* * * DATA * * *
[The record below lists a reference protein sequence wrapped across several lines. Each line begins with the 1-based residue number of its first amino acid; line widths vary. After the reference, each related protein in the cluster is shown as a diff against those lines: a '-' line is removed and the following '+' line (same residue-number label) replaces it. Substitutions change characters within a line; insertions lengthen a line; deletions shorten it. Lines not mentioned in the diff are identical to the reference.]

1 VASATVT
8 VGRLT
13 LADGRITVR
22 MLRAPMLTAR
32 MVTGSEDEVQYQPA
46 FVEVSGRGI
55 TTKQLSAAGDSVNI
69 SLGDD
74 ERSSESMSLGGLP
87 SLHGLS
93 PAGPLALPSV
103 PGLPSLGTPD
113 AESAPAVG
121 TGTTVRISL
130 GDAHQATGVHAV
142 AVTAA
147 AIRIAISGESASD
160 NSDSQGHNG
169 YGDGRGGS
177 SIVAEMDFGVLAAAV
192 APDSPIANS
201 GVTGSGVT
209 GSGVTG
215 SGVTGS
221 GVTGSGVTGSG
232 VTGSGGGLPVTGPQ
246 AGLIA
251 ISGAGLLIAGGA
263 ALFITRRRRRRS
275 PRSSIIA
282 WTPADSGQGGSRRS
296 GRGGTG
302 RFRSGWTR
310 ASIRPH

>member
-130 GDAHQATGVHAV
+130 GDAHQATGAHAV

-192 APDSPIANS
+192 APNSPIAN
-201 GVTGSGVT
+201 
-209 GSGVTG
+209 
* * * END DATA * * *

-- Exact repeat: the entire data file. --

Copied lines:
[The record below lists a reference protein sequence wrapped across several lines. Each line begins with the 1-based residue number of its first amino acid; line widths vary. After the reference, each related protein in the cluster is shown as a diff against those lines: a '-' line is removed and the following '+' line (same residue-number label) replaces it. Substitutions change characters within a line; insertions lengthen a line; deletions shorten it. Lines not mentioned in the diff are identical to the reference.]

1 VASATVT
8 VGRLT
13 LADGRITVR
22 MLRAPMLTAR
32 MVTGSEDEVQYQPA
46 FVEVSGRGI
55 TTKQLSAAGDSVNI
69 SLGDD
74 ERSSESMSLGGLP
87 SLHGLS
93 PAGPLALPSV
103 PGLPSLGTPD
113 AESAPAVG
121 TGTTVRISL
130 GDAHQATGVHAV
142 AVTAA
147 AIRIAISGESASD
160 NSDSQGHNG
169 YGDGRGGS
177 SIVAEMDFGVLAAAV
192 APDSPIANS
201 GVTGSGVT
209 GSGVTG
215 SGVTGS
221 GVTGSGVTGSG
232 VTGSGGGLPVTGPQ
246 AGLIA
251 ISGAGLLIAGGA
263 ALFITRRRRRRS
275 PRSSIIA
282 WTPADSGQGGSRRS
296 GRGGTG
302 RFRSGWTR
310 ASIRPH

>member
-130 GDAHQATGVHAV
+130 GDAHQATGAHAV

-192 APDSPIANS
+192 APNSPIAN
-201 GVTGSGVT
+201 
-209 GSGVTG
+209 